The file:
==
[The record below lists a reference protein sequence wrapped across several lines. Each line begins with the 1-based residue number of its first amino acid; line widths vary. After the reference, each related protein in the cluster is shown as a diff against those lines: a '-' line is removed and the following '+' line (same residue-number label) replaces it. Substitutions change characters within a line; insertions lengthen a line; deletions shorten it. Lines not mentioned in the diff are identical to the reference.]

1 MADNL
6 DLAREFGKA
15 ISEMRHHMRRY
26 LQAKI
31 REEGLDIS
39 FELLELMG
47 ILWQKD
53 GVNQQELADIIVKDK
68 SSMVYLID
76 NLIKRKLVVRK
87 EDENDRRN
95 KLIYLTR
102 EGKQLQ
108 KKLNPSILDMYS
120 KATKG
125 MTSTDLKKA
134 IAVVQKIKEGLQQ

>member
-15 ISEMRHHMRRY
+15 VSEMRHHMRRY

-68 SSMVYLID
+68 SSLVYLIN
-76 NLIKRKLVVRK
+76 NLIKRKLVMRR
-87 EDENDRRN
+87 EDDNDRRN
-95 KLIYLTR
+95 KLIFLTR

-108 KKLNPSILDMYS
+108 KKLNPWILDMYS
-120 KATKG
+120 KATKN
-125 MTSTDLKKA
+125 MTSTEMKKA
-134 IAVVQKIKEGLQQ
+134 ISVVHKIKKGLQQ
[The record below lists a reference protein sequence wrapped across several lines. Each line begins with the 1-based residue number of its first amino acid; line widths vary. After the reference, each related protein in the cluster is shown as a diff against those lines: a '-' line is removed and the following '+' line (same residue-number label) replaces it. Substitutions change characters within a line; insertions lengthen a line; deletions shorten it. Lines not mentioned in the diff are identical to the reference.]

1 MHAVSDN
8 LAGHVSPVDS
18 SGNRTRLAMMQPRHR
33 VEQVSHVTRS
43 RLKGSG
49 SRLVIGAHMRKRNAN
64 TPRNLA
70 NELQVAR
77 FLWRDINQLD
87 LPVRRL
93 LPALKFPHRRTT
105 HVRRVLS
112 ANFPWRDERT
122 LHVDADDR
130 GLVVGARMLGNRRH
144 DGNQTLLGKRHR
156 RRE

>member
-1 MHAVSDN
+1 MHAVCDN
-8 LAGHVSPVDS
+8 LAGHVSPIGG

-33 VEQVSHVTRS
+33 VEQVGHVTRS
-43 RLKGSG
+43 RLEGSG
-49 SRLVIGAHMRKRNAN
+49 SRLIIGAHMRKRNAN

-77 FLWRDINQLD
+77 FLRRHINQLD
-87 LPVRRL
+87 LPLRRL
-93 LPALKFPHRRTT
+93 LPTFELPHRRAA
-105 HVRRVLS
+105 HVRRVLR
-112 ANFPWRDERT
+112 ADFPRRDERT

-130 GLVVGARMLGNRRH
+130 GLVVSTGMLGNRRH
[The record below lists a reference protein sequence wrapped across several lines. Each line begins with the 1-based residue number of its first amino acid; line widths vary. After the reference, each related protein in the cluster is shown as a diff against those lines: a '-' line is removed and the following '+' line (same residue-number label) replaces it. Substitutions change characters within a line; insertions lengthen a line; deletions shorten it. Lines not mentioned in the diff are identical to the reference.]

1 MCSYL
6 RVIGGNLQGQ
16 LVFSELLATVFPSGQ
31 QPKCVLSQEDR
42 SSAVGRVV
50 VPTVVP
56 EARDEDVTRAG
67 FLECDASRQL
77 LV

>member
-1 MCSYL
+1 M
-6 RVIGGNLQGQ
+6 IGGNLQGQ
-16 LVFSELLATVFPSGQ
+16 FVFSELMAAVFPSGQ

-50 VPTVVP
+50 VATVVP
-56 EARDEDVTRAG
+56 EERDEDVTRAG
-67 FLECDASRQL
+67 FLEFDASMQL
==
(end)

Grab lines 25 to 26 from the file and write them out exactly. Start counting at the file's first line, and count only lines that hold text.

+76 NLIKRKLVMRR
-87 EDENDRRN